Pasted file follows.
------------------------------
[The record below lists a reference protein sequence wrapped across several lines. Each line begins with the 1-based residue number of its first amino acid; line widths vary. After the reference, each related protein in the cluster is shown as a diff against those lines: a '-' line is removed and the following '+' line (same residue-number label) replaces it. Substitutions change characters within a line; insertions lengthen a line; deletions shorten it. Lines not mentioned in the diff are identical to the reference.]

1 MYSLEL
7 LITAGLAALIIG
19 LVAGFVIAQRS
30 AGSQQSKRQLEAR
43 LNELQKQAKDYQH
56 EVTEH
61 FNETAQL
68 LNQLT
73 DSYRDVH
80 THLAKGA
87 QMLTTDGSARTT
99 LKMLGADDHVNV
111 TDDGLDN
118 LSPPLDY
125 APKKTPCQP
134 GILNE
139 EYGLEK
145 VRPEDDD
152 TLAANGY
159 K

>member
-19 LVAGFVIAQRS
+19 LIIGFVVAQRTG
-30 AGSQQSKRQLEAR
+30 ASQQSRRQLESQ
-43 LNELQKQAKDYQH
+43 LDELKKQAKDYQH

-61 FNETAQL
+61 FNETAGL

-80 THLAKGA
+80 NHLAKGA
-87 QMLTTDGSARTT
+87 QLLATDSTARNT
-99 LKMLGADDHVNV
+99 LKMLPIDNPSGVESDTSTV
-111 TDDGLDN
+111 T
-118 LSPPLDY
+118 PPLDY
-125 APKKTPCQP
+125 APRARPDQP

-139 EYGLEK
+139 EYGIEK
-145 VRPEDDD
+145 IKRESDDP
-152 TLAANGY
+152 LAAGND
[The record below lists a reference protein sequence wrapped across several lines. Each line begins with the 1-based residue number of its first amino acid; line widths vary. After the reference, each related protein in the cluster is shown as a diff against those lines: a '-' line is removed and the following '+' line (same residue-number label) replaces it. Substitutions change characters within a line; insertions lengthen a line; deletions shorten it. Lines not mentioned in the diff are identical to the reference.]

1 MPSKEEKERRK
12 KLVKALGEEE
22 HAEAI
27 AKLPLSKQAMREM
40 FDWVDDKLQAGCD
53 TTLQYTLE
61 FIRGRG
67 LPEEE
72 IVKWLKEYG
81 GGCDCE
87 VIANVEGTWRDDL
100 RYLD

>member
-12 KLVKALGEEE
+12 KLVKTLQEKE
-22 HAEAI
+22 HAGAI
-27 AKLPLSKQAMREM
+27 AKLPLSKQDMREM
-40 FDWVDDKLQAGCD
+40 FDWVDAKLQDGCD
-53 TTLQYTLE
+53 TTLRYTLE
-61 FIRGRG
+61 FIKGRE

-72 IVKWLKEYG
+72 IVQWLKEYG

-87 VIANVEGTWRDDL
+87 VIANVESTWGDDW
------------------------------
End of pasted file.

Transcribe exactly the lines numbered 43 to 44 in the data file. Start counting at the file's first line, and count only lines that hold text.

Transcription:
-139 EYGLEK
+139 EYGIEK